I’ve said for years now that Democrats need to be able to articulate a clear, convincing approach to immigration. You can’t beat something with nothing, so if we want a kinder, gentler approach, we need to be able to explain it – succinctly – and defend it.

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  9. Kathy says:

    Wouldn’t the humane response be to add a few officers in embassies and consulates in Central america, and receive asylum claims there?

  10. Teve says:

    “For I was a stranger, and you said I had smallpox;
    I was a toddler, and you tear-gassed me.”

    Book of Santorum, 20:18.

  11. Modulo Myself says:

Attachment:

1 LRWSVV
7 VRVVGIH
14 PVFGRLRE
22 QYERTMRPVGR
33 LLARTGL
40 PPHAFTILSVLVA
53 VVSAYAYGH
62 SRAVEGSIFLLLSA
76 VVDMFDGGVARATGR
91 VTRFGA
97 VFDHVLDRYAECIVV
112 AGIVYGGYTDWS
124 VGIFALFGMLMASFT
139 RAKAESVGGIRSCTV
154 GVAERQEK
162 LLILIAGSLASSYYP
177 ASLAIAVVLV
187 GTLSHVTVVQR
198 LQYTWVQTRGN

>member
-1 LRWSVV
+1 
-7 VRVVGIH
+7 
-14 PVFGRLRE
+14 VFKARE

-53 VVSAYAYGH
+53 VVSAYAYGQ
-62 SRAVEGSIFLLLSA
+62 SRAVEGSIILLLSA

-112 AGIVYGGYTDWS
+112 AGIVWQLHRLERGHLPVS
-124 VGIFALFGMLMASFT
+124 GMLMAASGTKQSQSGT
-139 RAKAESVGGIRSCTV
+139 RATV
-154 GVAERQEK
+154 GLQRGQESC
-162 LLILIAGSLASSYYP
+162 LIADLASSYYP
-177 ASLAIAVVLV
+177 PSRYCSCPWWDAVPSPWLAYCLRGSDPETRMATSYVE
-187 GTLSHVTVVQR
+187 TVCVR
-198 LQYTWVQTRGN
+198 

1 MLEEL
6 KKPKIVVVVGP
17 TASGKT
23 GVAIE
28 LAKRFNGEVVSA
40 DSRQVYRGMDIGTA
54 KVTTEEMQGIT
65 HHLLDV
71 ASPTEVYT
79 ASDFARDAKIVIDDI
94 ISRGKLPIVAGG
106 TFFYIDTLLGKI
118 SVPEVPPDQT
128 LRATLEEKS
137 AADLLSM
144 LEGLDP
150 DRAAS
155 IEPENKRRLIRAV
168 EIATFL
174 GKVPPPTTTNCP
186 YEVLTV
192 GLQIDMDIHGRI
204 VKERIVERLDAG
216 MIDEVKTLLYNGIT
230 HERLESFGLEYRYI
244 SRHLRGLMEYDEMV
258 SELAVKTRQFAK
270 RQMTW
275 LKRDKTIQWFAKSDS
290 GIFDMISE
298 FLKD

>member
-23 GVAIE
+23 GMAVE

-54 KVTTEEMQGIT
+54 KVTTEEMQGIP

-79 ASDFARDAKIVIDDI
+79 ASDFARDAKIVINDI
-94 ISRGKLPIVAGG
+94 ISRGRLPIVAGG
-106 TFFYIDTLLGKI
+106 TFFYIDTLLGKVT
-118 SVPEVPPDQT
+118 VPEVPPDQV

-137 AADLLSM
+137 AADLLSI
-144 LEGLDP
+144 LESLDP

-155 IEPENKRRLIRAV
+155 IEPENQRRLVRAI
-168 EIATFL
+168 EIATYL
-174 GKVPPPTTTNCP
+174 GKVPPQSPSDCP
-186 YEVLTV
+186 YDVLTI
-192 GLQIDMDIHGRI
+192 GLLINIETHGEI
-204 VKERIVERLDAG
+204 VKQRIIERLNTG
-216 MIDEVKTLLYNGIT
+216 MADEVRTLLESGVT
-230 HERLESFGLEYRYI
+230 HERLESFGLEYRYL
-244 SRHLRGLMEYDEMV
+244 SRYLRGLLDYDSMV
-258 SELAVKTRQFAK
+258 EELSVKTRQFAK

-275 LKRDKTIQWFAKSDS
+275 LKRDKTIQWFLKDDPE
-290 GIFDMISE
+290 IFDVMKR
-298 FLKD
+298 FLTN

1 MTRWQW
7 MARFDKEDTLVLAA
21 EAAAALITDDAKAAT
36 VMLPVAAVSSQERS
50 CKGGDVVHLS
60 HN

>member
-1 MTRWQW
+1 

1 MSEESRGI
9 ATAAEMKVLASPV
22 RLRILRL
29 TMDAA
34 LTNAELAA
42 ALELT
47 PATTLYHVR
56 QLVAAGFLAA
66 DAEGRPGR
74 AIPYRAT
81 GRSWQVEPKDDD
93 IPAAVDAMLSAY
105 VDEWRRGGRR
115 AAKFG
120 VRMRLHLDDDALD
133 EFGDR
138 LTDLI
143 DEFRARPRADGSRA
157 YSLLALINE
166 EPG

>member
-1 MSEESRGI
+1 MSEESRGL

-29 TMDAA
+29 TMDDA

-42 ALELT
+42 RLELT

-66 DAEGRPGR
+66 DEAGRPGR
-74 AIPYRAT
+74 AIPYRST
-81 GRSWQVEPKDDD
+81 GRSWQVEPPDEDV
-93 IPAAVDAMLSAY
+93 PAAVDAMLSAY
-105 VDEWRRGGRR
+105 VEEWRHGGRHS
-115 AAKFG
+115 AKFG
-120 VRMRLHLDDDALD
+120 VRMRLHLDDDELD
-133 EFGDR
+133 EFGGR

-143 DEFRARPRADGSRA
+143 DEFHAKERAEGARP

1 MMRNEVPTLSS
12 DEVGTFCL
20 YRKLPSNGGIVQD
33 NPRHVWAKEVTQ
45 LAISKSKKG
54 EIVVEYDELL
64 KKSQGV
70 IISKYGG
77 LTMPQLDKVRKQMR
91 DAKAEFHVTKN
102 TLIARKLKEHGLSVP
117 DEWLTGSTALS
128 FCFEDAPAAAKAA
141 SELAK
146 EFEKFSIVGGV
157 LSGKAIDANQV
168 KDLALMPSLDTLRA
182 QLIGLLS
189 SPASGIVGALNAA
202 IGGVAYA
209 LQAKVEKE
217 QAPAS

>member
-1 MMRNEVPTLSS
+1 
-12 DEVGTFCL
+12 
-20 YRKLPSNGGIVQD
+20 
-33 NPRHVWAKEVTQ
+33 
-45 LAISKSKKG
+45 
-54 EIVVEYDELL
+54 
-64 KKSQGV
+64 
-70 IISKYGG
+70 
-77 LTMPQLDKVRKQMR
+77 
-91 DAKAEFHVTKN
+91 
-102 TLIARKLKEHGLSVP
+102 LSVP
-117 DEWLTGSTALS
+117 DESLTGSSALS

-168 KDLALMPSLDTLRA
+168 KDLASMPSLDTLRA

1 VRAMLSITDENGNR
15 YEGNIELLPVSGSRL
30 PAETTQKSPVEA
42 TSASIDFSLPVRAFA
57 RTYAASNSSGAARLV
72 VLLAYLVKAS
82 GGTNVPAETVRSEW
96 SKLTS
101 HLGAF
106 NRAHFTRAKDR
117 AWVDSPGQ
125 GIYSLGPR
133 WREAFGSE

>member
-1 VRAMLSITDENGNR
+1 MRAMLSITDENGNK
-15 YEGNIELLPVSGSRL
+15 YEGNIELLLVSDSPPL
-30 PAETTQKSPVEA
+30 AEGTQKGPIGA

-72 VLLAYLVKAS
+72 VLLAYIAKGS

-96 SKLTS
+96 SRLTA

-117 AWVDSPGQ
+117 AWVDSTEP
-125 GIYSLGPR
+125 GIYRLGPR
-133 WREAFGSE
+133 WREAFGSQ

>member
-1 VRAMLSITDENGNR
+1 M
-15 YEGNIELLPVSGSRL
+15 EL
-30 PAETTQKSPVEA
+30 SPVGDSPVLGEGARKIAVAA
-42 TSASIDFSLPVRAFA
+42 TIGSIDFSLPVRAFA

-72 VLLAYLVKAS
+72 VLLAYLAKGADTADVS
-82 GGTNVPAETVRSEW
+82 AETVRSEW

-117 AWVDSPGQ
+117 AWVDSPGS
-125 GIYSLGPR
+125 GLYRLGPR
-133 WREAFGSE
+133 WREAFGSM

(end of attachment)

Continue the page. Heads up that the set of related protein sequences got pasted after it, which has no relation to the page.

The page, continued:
It’s unclear to me what exactly happened. I searched for ‘rock-throwing migrants’ and there are so many dubious claims. I’m sure that rocks have been thrown, but did a single person climb a tree and start throwing rocks at a helicopter after being chased ? Or there was a border agent was just acquitted for shooting a 16 year old across the border, who allegedly was throwing rocks. Did that actually happen? Or was that a simple cop lie? In this case, are we supposed to take the word of the American or Mexican police? There’s video of people running towards the border, but where’s the violence? So my BS detector is going off non-stop–‘throwing rocks’ seems like a trigger aimed at the Facebook/Fox crowd, all of whom believe that throwing a rock means you should be shot dead.

    Basically, Trump has managed to turn the border into the War on Drugs. This is like news about hippies eating babies peddled to defective midwesterners in 1971. It’s about fear and a blank check to militarize rather than about dealing with the world as a human being.